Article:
I’ll dive deeper into the whole Common Data Model (CDM) discussion in the next part of this blog series. In general, what I believe to have been a big barrier for the licensing options available to MS work with is the amount of effort needed in making the application/platform separation initiative a technical reality. It has surely been also holding back many teams in terms of how a specific Dynamics 365 App like Sales can deliver features that differentiate it from the sea of business applications that are to be built on Power Platform, by citizens, by customer development teams, by ISVs. A level playing field is needed for the future solution ecosystem to bloom, yet in the short term it requires work behind the scenes that doesn’t surface as application features directly.
The fact that such investments and also compromises have been made during the past couple of years is a clear signal of how Microsoft believes the demand for its different services will evolve & how they will be competitive because of their dedicated low-code application platform product offering. Customers will continue collaborate via Office 365 productivity tools, likewise they’ll keep on adopting readymade business applications from the Dynamics 365 family of Apps for scenarios like omnichannel customer service. There in between lies the opportunity for 450 million new low-code apps to be built within the next 5 years, as Charles Lamanna states in the recent CNBC article “Next frontier in Microsoft, Google, Amazon cloud battle is over a world without code”.
It is not a market that the Office products could easily rise to cover, nor is this bottom-up innovation a natural fit for the Dynamics way of delivering top-down enterprise systems. A dedicated product offering is needed here, which is why the Power Platform exists. Since Microsoft has chosen not to follow the “buy” path of Salesforce, Google and other competitors, but has rather adopted a “build” strategy to create their low-code application development platform from in-house technology, many of the elements in this platform have already been used somewhere else, and as a result also commercially licensed for scenarios that predate this new low-code era. This is the reason we’ve seen so frequent changes in the licensing model across Power Apps and Dynamics 365. It is a source of licensing complexity that is difficult to avoid when the different apps don’t live in their dedicated silos but rather share so much of the common platform capabilities.
Microsoft talks a lot about having three clouds: Office 365, Dynamics 365 and Azure. Where Power Platform fits in is right smack in the middle, and with plenty of overlap in relation to the existing clouds. It’s a new “aPaaS” layer added between the SaaS apps of Office & Dynamics and PaaS/IaaS offered by Azure. As a result, the relative position of existing products needed to shift a bit, which created a before/after dimension into both how Microsoft envisions each cloud to be used and as well as how they commercially offer the services to be licensed.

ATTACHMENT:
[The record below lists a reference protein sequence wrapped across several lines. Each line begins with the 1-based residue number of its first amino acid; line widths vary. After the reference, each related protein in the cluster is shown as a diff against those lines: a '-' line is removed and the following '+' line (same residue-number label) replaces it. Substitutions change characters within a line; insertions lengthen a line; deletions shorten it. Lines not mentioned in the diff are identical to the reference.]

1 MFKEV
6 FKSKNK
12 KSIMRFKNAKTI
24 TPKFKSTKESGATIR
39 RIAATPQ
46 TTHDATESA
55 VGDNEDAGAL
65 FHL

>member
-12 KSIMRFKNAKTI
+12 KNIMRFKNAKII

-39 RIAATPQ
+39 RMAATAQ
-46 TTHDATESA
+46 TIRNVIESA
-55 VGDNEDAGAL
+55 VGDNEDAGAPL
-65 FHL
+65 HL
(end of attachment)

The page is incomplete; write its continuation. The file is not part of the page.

Other parts in this article series can be found here:
- Why Power Platform licensing is complex, part 2: multiplexing
- Why Power Platform licensing is complex, part 3: light use scenarios
- Why Power Platform licensing is complex, part 4: the role of CDS
Read more about Microsoft Business Applications licensing
There are plenty of articles in my blog for you to browse in this category: Licensing.
looking forward to reading part 2 🙂
Great Article. I would appreciate if you can help with few questions please. 🙂
– What is the default (CDS) storage of Power Apps? Am I correct in my understanding it is 10 GB for per user license and 1 GB for per app?
– We have some web resources, we can possibly convert to app model. For example a tab in Dynamics CRM (currently html web resource). Will each web resource page be counted as an app? If yes, can per user per app plan ($10) access it too?
– RPA attendant is a great addition in April 2020 with a price tag of $40. With that we can(?) use AI capability via flows. Does this mean we also need to buy the AI – add on (currently $500/month) to make it work?
– If we use Sharepoint within power apps, which storage will be used for documents? Isn’t it a better idea to simply connect it with office 365 sharepoint online as it comes with seperate storage?
Microsoft power apps storage price for each gig will be $40. This is astronomically high!!
Lastly I am assuming Sandbox can be created within the same tenant. Just like D 365 CE.?
Thanks in advance.